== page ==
From: gweaver [SMTP:gweaver-at-earthlink-dot-net]
Sent: Wednesday, May 27, 1998 6:51 AM
To: Tesla List
Subject: 2N3055 Inverter
That sounds like a good plan. Do you have an inverter circuit that you can
email to me? gweaver-at-earthlink-dot-net
I built a circuit using a 555 timer IC to drive a 2N3055 transistor at 60
HZ. I am using 12 VDC to power this device and the output goes to a 10:1
step up transformer. It won't work because the transistor won't shut down
completely. I need the transistor to go from 0 volts to 12 volts and back
to 0 again but what I am really getting is 5 volts to 12 volts and back to 5
Another thing I built is a 100 amp relay wired so when it turns on it breaks
the circuit and turns off again. The relay buzzes ON/OFF very fast and
loud. I connected 12 VDC to the extra relay contacts and to a 10:1
transformer and get 120 volts AC out at some unknow frequency. This thing
is very loud and the relay contacts over heat.
I also have a 12 volt DC fork lift motor driving a 90 volts DC permentant
magnet motor. The 90 volts DC motor puts out about 89 volts. It works
great but a neon won't run on DC volts. This thing will light up 8 100 watt
5 amps X 12 volts = 60 watts, thats not enough to run a neon. I have about
18 or so 2N3055 transistors. Can I put several transistors in parallel to
increase the power. I would like to have 1500 watts but for now I will take
anything I can get and worry about more power later.
Will the high frequency feed back from the TC thourgh the neon effect the
inverter? Might need a filter circuit.
>From: Bill Noble [SMTP:william_b_noble-at-email.msn-dot-com]
>Sent: Tuesday, May 26, 1998 1:54 AM
>To: Tesla List
>Subject: motor generator
>why bother with a motor generator when you can make a perfectly adequate
>inverter with an old filament transformer and a couple of transistors??
>Seriously, all you need are the transformer, two transistors and four
>resistors. How much power do you really need? a 2n3055 will cary about 5
>amps at 60 volts, and it's really cheap. The old motor/generator is
>probably worth more as something to put on the shelf than as a power source.
>There are such things as self excited generators, back in the dark days when
>I worked on airplanes, the L-1011 had such a thing, wherein a permanent
>magnet got the thing started, and then one winding acted as a generator to
>provide current to the other. This eliminated the need for brushes, which
>is good in an aircraft application.
>From: Tesla List <tesla-at-pupman-dot-com>
>To: 'Tesla List' <tesla-at-pupman-dot-com>
>Date: Monday, May 25, 1998 8:39 PM
>Subject: Dyna-motor generator
>>From: gweaver [SMTP:gweaver-at-earthlink-dot-net]
>>Sent: Monday, May 25, 1998 11:36 AM
>>Subject: Dyna-motor generator
>>I have an antique dyna-motor generator that is fried. I took it apart
>>and unwound one of the windings. I am trying to figure out what makes this
>>thing work. When I get it fixed I hope to run the generator on my car
>>battery to get 120 vac to power a Tesla Coil.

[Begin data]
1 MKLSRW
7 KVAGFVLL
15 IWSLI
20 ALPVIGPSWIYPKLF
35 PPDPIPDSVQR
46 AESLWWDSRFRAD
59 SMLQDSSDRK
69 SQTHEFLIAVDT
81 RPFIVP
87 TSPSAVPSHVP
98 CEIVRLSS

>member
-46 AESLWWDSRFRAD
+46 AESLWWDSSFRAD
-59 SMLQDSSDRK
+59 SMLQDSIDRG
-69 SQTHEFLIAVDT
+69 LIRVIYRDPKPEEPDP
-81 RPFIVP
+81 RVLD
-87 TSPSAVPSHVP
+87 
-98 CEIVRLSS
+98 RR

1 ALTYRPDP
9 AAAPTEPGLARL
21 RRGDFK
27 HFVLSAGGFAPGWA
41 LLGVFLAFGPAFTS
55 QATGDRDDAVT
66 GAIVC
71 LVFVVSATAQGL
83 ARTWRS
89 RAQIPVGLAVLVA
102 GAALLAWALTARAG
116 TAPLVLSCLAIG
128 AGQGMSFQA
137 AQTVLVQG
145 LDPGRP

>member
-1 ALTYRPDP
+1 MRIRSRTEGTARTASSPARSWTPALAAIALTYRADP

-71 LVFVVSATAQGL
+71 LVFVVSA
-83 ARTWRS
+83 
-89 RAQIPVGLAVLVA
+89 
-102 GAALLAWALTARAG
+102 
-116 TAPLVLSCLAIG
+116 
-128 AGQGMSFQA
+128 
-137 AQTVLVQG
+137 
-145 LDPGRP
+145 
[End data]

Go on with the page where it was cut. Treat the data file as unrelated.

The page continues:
>>The armature has a DC winding with brushes. This winding has 16 coils.
>>field winding has 2 coils and is only wide enough to cover the 16 drive
>>winding, not the generator windings. These coils are not connected to the
>>generator coils. Probably 6 volt DC winding.
>>The generator section is offset from the drive section about 2".
>>The generator section has no field winding. The generator has 2 sets of
>>windings that turn on the armature. One set of winding are wound with #26
>>wire and the other set of winding are wound with #16 wire. Each of these
>>windings has 4 coils like a 60 HZ electric motor. Each set of winding are
>>rotated (offset) from each other, it looks like the start and run windings
>>of an electric motor. The output is from 2 circle rings and brushes.
>>This is the interesting part. The generator section has on power applied
>>it internally. It may be picking up a small amount of magnet field from
>>drive section but it can't be very much because of the way its designed
>>the 2 being seperate. The #26 and #16 winding are both connected in
>>parallel. The #26 winding is connected to a centrifical switch. As the
>>armature picks up speed the switch opens and drops out the #26 winding.
>>output of the generator is totally from the #16 winding. I think the
>>is suppost to be 32 vac 15 amps. I can use a step up transformer to get
>>vac or rewind the unit to produce 120 vac.
>>Is the #26 winding some how energizing the generator to get it started?
>>Then once it starts generating it energizes itself?
>>This thing is very old. I got it at an old antique engine show last
>>It was probably built around the turn of the centery. The original name
>>is still on it. It has nothing stamped on the name tag where it says volts
>>and amps. The volt meter goes to 50 volts and the amp meter goes to 15
>>amps. I know that many of the early generators built in those days were 32
>>volts so I figure this thing is probably designed to produce 32 volts.
>>The name plate says. Fort Wayne Electric Works. Fort Wayne Indiana. It
>>even has the serial number.
>>It has 2 panel mount meters that are both broken and 2 variable resistors.
>>One variable resistor says volts and the other one says amps. One of the
>>variable resistors is broken. The wiring to the meters and resistors are
>>missing. I would like to hook this thing up without the meters and
>>resistors if it will run that way.
>>Does anyone know anything about this type of generator technology?